When we first explored the possibilities for trade policy in a Trump administration back in January, that’s all it was: a possibility. Now, 130-plus days into a Trump administration, the president’s senior trade team has finally taken shape – and they appear to be hitting their stride. American businesses and industry associations should take notice because this administration’s approach to trade is remarkably different than his predecessors’.
Compared to prior administrations, Trump’s approach to trade and investment policy will introduce a much clearer set of winners and losers among countries, industries, and private sector firms that depend upon access to the American market.
Since the end of World War II, American trade policy has largely been driven by a bilateral consensus that free trade – through institutions like the World Trade Organization (WTO) and multilateral preferential trade agreements (PTAs) – enhances prosperity not only for Americans, but for billions of people around the world.
The evidence is unmistakable. Free trade has been generally good for both Americans and people around the world. It enhances purchasing power, increases incomes, and creates more efficiencies across global supply chains. Yet, the benefits of free trade are diffused and less tangible compared to free trade’s side effects. For President Trump, who prides himself as much for his showmanship as for his acumen in negotiating deals, the present system yields few rewards that are tangible to mainstream America.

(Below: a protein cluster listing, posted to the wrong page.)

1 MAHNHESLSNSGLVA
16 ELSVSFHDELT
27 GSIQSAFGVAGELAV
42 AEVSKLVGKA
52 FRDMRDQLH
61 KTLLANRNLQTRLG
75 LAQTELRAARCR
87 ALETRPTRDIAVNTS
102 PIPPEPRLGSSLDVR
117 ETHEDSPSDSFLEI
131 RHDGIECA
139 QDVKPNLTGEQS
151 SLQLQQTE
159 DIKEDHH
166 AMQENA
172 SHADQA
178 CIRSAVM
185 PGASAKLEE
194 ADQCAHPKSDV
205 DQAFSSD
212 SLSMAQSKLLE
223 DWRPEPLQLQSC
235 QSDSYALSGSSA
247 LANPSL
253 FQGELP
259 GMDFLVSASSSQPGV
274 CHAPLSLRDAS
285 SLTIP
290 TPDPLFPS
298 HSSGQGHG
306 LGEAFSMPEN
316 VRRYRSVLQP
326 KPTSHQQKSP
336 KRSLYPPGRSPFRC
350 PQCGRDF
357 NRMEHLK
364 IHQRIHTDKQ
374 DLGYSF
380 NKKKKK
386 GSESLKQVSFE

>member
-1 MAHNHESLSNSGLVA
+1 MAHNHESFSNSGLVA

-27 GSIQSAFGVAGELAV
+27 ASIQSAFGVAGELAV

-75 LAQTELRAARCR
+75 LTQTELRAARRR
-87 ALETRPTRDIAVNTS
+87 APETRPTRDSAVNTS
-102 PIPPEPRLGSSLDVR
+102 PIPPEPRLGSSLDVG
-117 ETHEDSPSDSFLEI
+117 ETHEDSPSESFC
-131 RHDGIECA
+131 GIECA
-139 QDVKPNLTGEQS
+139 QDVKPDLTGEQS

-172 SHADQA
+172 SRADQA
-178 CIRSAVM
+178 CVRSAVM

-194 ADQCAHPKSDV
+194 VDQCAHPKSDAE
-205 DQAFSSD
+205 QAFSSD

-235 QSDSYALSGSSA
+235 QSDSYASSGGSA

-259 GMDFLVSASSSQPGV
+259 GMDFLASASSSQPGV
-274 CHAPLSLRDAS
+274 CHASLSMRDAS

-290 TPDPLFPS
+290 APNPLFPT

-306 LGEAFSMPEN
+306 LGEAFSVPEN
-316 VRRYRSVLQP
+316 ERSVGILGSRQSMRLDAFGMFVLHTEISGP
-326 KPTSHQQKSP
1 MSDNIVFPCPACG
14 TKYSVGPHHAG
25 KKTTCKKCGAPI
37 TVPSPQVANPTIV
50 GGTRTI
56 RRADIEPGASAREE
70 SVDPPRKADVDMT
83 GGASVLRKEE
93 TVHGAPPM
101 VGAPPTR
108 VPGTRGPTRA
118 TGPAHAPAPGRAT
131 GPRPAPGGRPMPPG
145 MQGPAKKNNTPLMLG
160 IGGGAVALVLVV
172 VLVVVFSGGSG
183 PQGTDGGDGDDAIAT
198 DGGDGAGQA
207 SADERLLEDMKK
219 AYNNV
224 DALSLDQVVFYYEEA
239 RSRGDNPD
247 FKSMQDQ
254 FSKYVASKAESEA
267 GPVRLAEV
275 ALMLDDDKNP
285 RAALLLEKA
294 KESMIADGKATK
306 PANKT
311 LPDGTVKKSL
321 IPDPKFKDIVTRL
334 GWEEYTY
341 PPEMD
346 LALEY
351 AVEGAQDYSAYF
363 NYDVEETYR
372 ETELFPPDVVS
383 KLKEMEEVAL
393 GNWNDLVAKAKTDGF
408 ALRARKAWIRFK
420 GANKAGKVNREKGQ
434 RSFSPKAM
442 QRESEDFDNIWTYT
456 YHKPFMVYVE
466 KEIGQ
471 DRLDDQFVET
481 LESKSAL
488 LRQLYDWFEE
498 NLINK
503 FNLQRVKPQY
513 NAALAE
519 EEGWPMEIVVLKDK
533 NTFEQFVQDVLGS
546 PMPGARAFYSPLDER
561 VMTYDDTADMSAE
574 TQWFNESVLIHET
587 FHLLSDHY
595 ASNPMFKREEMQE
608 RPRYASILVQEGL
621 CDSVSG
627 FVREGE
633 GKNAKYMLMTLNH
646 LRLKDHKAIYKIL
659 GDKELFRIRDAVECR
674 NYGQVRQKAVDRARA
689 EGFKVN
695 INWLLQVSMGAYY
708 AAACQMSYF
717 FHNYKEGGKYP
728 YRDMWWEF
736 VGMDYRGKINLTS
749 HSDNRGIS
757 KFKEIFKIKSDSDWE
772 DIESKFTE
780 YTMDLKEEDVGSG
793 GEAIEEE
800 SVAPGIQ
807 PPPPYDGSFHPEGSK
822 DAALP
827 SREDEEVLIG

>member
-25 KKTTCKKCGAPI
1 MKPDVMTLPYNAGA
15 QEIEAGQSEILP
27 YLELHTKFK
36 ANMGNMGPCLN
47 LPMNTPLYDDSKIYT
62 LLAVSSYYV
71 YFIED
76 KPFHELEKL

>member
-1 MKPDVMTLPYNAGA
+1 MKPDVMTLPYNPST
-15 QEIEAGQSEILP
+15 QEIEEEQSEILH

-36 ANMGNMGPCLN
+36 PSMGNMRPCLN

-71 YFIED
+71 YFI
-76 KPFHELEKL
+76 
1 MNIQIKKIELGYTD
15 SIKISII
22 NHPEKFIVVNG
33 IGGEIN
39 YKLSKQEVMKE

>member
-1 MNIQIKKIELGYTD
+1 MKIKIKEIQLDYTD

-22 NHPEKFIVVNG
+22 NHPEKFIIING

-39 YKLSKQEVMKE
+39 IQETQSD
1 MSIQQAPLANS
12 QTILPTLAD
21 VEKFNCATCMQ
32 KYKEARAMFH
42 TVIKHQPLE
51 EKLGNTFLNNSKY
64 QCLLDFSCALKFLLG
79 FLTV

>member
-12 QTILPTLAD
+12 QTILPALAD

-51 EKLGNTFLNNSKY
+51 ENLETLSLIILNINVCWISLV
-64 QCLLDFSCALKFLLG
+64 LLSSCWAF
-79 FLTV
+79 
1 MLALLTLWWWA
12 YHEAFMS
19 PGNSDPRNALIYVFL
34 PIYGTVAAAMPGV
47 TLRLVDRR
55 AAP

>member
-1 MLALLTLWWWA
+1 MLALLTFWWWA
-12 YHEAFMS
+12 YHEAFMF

Certainly, the benefits of free trade are concentrated, and free trade agreements ultimately force some in the workforce to retrain and find new jobs, which has a very real, negative impact on families.
This administration is pursuing its stated policy of “America First” as the antidote, and it has strong implications for America’s private sector.
The Border Adjustment Tax
It’s expected that in the upcoming budget the Trump Administration will propose to Congress the imposition of a Border Adjustment Tax (BAT).
This proposed tax will place a special fee on all goods being imported into the United States. For consumers, this would mean higher costs on goods produced abroad, encompassing everything from t-shirts and other textiles to manufactured goods.
Present statutes by the WTO allow firms manufacturing goods in countries with a Value Added Tax (VAT) system for export to have a competitive advantage by being only taxed once; goods from countries with tax systems like the United States are taxed twice. The BAT tax is an attempt to ensure that goods produced and sold in the United States have an equal footing against goods imported from abroad.
This proposed BAT tax has American manufacturers lined up in favor, while retailers and consumer advocates are aligned in opposition to the tax, as it would increase costs for consumers and introduce shocks into supply chains. Large agricultural groups are also concerned about possible retribution by our trading partners.